6-foot-5, 301-pounder Alex Carrington signed with the Rams as a free agent over the offseason, and he’s expected to serve as the fourth defensive tackle. While you wouldn’t think the odds would be in Carrington’s favor, considering that he’ll be heading into his fifth NFL season and that the Rams have only had four active defensive tackles for 10 of the 32 games in Jeff Fisher’s Rams tenure, but Waufle spoke very highly of Carrington in a June St. Louis Post-Dispatch article and insinuated that he would have a spot on the roster.
It’s unknown how frequently there will be room for Carrington on the Rams’ gameday roster, but he could make himself more attractive by being able to contribute on special teams, which he’s shown the ability to do in the past, particularly on the field goal/extra point block unit. Though his speciality is also as a pass-rusher, Carrington’s size could also be useful as the Rams frequently rotate defensive linemen.
Attempting to push Carrington for a job or perhaps stick around as a fifth defensive tackle will be third-year player Matt Conrath. Conrath, a 6-foot-7, 306-pounder who was signed as an undrafted free agent out of Virginia in 2012, has shown signs of legitimate potential when he’s gotten on the field but has been held back by injuries in his first two seasons. Conrath was only active for one game as a rookie, and he came out of the lineup with a concussion last season before passing up veteran Jermelle Cudjo on the depth chart and getting back in for a few games near the end of the season. Conrath picked up seven total tackles and one sack during 2013.
Conrath is in a tough situation because of the presence of the top four tackles and the fact that it’s no longer as practical to continue to develop him now that he has two years in the league. If he doesn’t make a great impression during training camp and the preseason, it’s likely that his time with the Rams will come to an end.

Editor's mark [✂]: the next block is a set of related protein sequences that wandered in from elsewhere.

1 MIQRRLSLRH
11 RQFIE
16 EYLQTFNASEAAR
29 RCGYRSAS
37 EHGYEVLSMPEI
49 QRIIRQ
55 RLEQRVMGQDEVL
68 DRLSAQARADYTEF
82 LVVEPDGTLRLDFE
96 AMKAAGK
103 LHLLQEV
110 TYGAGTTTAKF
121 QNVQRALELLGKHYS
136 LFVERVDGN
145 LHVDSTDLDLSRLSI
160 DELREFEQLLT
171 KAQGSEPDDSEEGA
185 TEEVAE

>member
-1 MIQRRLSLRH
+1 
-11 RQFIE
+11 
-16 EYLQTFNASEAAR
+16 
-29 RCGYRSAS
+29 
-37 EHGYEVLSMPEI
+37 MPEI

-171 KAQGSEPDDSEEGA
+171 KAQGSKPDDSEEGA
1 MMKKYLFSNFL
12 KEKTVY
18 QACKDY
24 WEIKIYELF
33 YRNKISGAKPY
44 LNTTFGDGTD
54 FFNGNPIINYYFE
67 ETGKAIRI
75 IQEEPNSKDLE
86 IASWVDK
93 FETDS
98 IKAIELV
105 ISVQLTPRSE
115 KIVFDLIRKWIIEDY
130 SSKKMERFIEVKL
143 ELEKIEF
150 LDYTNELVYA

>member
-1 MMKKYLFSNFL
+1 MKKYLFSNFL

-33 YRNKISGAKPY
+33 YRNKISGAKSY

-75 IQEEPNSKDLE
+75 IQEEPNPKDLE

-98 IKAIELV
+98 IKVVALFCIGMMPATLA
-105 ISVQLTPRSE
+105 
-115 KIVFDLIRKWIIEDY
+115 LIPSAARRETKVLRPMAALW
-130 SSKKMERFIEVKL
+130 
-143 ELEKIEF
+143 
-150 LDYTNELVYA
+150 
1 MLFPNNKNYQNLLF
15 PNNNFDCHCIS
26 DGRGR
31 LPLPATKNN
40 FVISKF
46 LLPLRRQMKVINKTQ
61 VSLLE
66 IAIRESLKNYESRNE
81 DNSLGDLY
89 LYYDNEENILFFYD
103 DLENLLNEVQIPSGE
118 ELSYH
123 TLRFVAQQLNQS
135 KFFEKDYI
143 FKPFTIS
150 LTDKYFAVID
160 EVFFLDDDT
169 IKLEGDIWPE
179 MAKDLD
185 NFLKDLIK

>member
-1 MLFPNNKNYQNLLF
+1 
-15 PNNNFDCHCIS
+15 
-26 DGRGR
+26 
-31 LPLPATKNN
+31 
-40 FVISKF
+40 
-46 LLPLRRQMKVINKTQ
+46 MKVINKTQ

Beyond those five players, the Rams also have undrafted rookies Ethan Westbrooks and Deantre Harlan. Westbrooks, who played at West Texas A&M, is very much a developmental prospect and needs to add a rather significant amount of weight to his 6-foot-4, 267-pound frame. However, it’s clear that the Rams have high hopes for him, as they gave him a $20,000 signing bonus and $30,000 guarantee on his base salary for 2014 to entice him to join the program. Westbrooks, who played all across the defensive line in college, probably won’t be developed enough to serve as anything more than a pass-rushing specialist on the interior this year, but he may see some action at defensive end as well. There’s a decent chance that Westbrooks could end up making the 53-man roster and serving as a healthy inactive for his first season. If there isn’t room for him, he’s a definite practice squad candidate.
Harlan, a 6-foot-4, 281-pounder from Bacone College, probably comes into camp ranked somewhere between 80th and 90th among the 90 players on the Rams’ roster. He’ll have a definite chance to prove himself during camp and preseason games, though, and we could certainly see him defy the odds. Unfortunately, Harlan will have a whole lot of ground to make up if he wants to make it any higher than seventh on the defensive tackle depth chart.